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Populus
Northburgh House
10 Northburgh Street
London EC1V 0AT

Tel: +44 [0]20 7253 9900
Fax: +44 [0]20 7253 9911

Transport Focus

The challenge

While passenger satisfaction has been explored in depth, much less has been done to capture how rail customers implicitly feel about their travel experience, how this impacts their behaviour and, indeed, the reputation and trust of the train operating companies (TOCs).

In recent years, however, research has increasingly focused on gaining a fresh perspective by measuring the non-rational, non-verbal consumer experience of products and services.

In December 2015, independent watchdog Transport Focus partnered with Populus to trial a new survey approach of this nature; one which evaluated and monitored the emotional dimension to rail travel using a passenger-friendly, non-verbal and ‘in the moment’ methodology.

Populus was commissioned to carry out an initial pilot survey that captured an authentic record of rail passengers’ emotions as they were being experienced on a busy commuter route a pilot period of four weeks, with a full project following across five additional routes.

The research

Stage 1: Creating our non-verbal scale

The multi-stage project involved a complimentary mix of qualitative and quantitative techniques designed to create and validate a new non-verbal emotional scale and capture these emotions in the moment via an in-app survey.

Populus set about creating and validating our non-verbal scale by conducting focus groups amongst London commuters to explore the emotions associated with rail travel and develop images with the help of a cartoonist.

Our artist observed and listened to the groups’ discussions, capturing key emotions as the session progressed. In the end we had developed a gallery of images that represented a surprisingly varied spectrum of possible emotions associated with rail travel.

The success and accuracy of the non-verbal scale depended on the emotions’ relevance to rail travel, as well as participants being able to correctly identify the emotion depicted. We therefore validated the images shortlisted from the focus group using an online omnibus conducted amongst a 1,000 representative UK sample.

Results from the validation survey were used to select the final 8 emotions, shown below.

Final emotions

Stage 2: The ‘in the moment’ survey

Having finalised our non-verbal scale, the next stage of the pilot was to recruit and survey a sample of commuters to capture their emotional experience of rail travel using the emotional icons within an ‘in the moment’ survey.

Eligible participants were required to download a survey app to their smartphone that would ask a short one-minute survey twice per day (am/pm) about the emotional impact of their rail experience on that morning and afternoon.

Screen shots from the survey app are shown below:

App screen shots

The insight

Results from the survey show that passengers are likely to experience a wide variety of different emotions as they undertake the same journey on a day to day basis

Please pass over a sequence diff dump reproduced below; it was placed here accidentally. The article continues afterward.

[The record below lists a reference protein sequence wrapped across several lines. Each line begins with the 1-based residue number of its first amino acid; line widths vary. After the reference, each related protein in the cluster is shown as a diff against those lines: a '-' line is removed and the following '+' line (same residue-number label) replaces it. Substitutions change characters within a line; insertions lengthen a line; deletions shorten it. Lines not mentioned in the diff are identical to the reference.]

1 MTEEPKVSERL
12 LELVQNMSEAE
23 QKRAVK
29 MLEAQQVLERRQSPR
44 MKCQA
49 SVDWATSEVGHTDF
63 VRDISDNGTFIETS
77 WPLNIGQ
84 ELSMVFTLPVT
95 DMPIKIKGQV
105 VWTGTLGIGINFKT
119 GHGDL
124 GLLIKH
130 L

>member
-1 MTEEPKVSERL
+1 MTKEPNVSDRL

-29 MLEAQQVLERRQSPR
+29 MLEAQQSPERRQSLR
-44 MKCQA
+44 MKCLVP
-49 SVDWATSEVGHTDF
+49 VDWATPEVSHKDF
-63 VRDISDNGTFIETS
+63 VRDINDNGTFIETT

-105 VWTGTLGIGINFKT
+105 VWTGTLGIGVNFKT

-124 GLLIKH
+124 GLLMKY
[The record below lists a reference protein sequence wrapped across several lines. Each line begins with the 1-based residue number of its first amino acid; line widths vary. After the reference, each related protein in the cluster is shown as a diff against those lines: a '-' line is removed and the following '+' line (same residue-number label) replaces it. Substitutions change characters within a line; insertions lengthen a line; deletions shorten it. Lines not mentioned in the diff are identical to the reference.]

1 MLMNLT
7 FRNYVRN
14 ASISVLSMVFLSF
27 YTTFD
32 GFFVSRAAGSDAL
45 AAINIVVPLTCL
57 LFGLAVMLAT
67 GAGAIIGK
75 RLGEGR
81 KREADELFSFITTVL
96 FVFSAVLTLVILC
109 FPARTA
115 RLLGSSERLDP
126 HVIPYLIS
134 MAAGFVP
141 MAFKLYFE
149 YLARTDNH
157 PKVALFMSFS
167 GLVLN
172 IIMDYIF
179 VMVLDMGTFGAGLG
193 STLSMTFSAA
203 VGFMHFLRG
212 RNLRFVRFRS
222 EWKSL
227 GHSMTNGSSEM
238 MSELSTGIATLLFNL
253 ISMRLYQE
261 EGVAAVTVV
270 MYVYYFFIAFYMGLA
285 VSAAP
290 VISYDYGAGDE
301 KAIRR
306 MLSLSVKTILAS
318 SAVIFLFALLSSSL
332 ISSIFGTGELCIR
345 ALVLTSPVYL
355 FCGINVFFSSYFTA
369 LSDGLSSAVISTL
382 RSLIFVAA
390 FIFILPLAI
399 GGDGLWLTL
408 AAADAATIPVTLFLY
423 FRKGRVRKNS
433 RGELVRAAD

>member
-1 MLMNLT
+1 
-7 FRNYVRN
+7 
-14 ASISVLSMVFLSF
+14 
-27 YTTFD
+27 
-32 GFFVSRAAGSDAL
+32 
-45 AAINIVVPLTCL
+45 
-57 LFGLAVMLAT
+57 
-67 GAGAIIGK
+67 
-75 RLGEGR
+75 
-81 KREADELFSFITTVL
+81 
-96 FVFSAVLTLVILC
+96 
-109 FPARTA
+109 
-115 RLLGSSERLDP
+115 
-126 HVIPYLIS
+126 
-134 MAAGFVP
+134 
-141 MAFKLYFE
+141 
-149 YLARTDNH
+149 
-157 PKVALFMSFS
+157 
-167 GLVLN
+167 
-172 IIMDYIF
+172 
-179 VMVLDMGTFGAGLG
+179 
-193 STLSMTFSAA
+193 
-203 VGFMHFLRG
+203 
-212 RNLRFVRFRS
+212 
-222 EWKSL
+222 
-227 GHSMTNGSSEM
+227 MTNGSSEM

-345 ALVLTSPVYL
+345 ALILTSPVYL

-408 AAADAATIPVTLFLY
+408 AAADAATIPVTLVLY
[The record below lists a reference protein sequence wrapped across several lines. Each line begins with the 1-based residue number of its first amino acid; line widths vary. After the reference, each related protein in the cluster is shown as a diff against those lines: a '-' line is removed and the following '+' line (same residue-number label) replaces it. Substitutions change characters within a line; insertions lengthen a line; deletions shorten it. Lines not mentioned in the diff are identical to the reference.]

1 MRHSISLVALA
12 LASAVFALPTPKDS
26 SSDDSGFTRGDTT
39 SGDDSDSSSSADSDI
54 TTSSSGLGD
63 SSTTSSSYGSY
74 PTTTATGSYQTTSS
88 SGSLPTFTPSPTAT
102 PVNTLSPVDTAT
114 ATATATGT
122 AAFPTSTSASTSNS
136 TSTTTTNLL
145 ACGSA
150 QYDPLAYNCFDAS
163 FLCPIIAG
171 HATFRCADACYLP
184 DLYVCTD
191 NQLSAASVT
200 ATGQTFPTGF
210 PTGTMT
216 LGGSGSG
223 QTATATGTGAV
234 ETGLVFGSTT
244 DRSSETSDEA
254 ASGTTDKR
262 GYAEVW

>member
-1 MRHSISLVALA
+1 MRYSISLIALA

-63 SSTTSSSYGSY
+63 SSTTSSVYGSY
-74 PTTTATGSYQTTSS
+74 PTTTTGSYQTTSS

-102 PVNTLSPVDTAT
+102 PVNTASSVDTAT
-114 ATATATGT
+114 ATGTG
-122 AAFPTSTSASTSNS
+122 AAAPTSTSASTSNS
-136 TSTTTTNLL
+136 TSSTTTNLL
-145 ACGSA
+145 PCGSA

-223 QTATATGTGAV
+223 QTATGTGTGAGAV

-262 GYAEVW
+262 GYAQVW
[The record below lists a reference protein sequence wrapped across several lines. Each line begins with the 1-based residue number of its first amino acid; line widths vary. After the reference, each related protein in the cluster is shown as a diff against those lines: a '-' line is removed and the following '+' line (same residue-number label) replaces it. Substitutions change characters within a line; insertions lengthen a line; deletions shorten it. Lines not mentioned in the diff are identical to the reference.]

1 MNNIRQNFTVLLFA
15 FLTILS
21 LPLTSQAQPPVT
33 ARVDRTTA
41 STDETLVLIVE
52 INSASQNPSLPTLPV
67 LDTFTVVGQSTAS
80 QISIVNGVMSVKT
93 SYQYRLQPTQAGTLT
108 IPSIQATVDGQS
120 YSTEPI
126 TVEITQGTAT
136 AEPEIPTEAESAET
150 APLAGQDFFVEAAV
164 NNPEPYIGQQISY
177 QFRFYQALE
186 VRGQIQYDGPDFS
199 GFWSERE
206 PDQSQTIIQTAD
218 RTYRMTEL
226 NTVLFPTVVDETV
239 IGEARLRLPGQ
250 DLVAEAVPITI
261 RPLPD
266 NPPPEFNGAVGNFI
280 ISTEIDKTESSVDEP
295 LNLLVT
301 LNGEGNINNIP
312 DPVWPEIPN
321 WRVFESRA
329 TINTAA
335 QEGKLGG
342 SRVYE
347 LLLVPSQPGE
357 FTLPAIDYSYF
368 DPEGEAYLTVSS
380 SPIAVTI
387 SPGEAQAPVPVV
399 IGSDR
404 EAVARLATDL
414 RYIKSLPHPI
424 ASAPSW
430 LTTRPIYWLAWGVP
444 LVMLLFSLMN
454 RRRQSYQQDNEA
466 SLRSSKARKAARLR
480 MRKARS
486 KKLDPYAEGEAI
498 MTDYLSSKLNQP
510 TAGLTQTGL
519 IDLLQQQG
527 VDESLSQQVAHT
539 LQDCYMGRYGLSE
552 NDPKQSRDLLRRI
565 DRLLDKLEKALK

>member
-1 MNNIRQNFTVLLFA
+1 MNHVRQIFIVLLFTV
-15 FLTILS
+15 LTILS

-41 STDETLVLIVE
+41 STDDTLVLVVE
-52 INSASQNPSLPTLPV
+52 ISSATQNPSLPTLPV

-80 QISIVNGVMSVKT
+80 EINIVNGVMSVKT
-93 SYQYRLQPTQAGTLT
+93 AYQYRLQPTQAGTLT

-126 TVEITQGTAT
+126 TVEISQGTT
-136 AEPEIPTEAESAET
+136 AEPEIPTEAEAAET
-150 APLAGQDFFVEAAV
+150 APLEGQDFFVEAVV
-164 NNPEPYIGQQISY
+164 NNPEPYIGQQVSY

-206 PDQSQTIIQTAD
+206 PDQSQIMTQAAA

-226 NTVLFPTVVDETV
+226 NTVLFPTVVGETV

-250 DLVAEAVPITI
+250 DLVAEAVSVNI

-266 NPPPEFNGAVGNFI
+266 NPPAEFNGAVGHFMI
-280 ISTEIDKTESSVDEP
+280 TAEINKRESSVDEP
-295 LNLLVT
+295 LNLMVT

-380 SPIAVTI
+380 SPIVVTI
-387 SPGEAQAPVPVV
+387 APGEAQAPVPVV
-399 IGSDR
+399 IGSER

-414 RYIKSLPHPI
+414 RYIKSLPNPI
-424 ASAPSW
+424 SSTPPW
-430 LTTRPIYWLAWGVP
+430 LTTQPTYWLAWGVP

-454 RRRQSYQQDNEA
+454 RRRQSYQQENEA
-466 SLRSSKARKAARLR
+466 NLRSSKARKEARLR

Below are two examples of the variety of emotions experienced by two individuals over a period of time:

Rail diary 1

Rail diary 2

The findings show that these emotions certainly correspond to a range of situations – some in and some out of the control of the TOCs.

For example, when asked to give an unprompted reason for happiness, the most common responses were getting a seat (25%) and punctuality (24%) whilst the two main drivers of anger were overcrowding (41%) and lateness/delays (38%).

By taking a closer look at delays in particular, we found that passengers become annoyed by even small delays and that as delays get longer the number of passengers feeling of angry and frustrated increases significantly.

Delays chart

Putting the findings to work

The insights gained from the ‘in the moment’ survey helped management to effectively prioritise areas for improvement.

And were used as the basis for workshops on how to deliver better information with TOCs and Network rail. They also provided useful recommendations for how operators can contribute to passengers having a good day by getting them to work on time, delivering accurate information and providing Wi-Fi.

The research clearly demonstrated that capacity and punctuality are vital to improving passenger sentiment and highlighted the need for the industry to win back passengers’ confidence, particularly if performance targets are not met. The initial study provided a benchmark for rail passenger emotions and a repeat study in 6 months’ time has been recommended to track changes to sentiment. The implementation of further surveys has also been recommended whenever there will be a period of disruption or significant change, as a way of monitoring how well communications are delivered to passengers.

In a transport research landscape filled with standardised scales for measuring recalled experience there is certainly a place for monitoring the ‘in the moment’ emotional experience of passengers. By capturing these experiences using innovative new methodologies the industry can understand how changes in the service can help improve the emotional experience of rail travel.

Read the full Transport Focus report.

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